Saturday, June 12, 2021

Trying to Be a Better Ally at Work

Something that I really appreciate about the latest push for diversity and inclusion at my workplace (and at workplaces around the United States) is the greater emphasis on what allies (i.e., people who are not systemically excluded or marginalized) can do to support those who are being held back by an unjust system. I've been on both ends of this in just my first few years in the Foreign Service: being in a position where I could advocate for someone else and where I needed someone else to advocate for me. Things like privilege, allyship, and marginalization are not simple and nobody is fully privileged or fully marginalized; people are complex beings. But it's important for those of us who have access to resources and power in some ways to make sure we're using that access to lift others up, too.

There are so many ways to be a better ally at work I couldn't possibly list them all. One thing I do recommend to everyone who wants to do better supporting diversity and inclusion in the workplace is to sign up for the free 5 Ally Actions weekly newsletter. It's a quick read that gives you five things to know or do to help boost others around you. And unlike other resources out there, it's accessible to laypeople (e.g., it doesn't require academic or other expertise on issues) and it's focused on the realities of modern work.

It was actually in one of these newsletters that I learned this blog isn't as inclusive as I want it to be. I often write posts where the word "here" links to the outside resource, but those can make websites more difficult to navigate for people who are blind or use screen readers for other reasons. UC Berkeley has a quick explainer on this subject, but in summary screen readers may catch the link without the necessary context when the link text says something like "Click Here". This is a longstanding habit of mine, but I'm going to make a concerted effort to try and change it so that my blog is more accessible to visually impaired readers.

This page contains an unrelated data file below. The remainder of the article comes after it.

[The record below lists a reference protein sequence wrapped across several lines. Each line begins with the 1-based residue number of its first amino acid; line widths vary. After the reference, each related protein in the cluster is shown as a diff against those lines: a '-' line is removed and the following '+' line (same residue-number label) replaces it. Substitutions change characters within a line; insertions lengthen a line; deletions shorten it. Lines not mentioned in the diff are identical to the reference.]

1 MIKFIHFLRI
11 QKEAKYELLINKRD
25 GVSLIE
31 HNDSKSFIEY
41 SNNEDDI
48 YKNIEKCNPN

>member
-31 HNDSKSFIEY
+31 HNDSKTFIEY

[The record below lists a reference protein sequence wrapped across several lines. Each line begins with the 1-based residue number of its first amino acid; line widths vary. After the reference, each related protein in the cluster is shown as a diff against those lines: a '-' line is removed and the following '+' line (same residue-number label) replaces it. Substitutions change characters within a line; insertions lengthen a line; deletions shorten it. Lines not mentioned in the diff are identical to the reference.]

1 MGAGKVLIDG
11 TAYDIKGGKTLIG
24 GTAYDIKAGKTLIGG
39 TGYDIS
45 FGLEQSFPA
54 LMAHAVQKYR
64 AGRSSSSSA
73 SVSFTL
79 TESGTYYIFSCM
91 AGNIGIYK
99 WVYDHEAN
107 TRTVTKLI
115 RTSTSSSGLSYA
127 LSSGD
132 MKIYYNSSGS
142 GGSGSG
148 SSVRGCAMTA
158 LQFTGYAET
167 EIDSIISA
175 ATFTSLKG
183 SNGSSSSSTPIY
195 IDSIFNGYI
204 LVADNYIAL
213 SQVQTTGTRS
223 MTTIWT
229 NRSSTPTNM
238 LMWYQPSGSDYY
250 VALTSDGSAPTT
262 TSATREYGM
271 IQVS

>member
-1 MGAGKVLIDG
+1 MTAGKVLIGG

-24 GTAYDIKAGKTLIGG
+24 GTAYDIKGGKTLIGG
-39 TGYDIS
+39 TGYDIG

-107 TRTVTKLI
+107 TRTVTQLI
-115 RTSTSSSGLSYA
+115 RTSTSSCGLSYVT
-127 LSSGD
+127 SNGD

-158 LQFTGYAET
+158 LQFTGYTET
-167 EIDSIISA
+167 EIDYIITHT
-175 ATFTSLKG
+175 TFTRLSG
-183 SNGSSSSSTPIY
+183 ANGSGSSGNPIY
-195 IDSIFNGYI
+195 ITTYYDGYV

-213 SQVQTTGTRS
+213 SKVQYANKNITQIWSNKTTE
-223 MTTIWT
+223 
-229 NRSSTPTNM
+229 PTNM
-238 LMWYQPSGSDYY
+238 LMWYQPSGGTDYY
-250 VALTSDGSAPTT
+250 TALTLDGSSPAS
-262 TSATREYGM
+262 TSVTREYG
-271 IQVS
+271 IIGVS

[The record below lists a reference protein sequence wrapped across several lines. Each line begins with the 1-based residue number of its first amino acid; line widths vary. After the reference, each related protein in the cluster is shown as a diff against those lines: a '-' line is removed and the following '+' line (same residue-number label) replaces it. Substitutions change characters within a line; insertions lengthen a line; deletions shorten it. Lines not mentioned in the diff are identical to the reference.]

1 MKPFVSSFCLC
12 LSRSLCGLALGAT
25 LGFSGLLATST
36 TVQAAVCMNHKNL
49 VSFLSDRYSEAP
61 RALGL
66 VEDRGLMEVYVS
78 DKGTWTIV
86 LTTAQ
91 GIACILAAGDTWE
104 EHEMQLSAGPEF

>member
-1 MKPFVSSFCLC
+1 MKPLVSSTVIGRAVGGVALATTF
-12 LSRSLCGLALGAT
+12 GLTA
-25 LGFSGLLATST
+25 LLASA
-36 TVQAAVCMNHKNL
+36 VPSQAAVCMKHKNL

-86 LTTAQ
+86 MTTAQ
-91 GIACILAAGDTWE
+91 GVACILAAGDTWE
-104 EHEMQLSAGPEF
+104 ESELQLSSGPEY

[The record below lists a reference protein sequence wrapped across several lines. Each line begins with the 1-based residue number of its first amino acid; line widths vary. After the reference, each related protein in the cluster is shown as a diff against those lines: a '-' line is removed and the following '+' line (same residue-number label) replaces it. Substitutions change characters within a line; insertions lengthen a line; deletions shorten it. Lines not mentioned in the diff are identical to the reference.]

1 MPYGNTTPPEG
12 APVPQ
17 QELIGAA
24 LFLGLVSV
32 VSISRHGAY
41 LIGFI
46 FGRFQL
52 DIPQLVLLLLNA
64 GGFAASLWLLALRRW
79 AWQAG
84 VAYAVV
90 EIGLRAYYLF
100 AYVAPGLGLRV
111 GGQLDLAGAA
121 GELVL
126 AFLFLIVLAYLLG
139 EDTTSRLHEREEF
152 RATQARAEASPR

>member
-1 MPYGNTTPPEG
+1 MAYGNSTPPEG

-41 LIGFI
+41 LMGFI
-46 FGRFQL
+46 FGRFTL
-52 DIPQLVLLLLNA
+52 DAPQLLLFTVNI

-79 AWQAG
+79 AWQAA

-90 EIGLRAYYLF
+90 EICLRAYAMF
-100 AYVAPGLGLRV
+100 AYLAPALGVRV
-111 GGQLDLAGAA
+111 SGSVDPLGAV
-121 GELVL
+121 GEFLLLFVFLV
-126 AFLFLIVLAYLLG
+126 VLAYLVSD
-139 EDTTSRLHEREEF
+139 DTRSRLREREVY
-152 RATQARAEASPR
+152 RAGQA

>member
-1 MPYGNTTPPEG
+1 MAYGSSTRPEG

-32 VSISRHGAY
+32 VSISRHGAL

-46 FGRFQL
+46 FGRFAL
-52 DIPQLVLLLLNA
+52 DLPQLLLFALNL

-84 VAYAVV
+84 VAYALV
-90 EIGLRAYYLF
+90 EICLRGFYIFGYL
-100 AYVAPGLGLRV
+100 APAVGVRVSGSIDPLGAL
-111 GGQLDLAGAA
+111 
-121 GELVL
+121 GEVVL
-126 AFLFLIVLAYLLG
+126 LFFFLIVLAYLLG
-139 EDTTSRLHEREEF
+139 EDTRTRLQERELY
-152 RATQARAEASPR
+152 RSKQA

There are countless small actions we can take to reduce barriers to information and opportunity that we might never know about if we don't experience it ourselves and don't seek out the experiences and expertise of others. So in addition to reading about these issues, I want to recommend all readers to volunteer their time or money to advance inclusivity where they work or study or live, too. In the Department of State, Secretary Blinken has made this issue a priority and most posts and bureaus now have Diversity & Inclusion Councils. These initiatives would benefit from broader participation, especially from allies.

Regardless of where you work, there is certainly something you can do to give back to your colleagues and build up better institutions. There are infinite ways to measure success, but I think one of them should be that you left projects, offices, programs, people, language, and everything else you had influence over a little more diverse, inclusive, and equitable than you found it.

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